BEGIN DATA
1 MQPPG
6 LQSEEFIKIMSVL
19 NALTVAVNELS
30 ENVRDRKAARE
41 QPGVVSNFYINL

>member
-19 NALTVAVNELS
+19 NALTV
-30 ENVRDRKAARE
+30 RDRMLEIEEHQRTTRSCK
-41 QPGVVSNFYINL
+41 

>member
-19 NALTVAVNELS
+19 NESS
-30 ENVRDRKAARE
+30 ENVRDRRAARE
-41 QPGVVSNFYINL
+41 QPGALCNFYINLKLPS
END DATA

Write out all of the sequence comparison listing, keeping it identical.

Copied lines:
1 MQPPG
6 LQSEEFIKIMSVL
19 NALTVAVNELS
30 ENVRDRKAARE
41 QPGVVSNFYINL

>member
-19 NALTVAVNELS
+19 NALTV
-30 ENVRDRKAARE
+30 RDRMLEIEEHQRTTRSCK
-41 QPGVVSNFYINL
+41 

>member
-19 NALTVAVNELS
+19 NESS
-30 ENVRDRKAARE
+30 ENVRDRRAARE
-41 QPGVVSNFYINL
+41 QPGALCNFYINLKLPS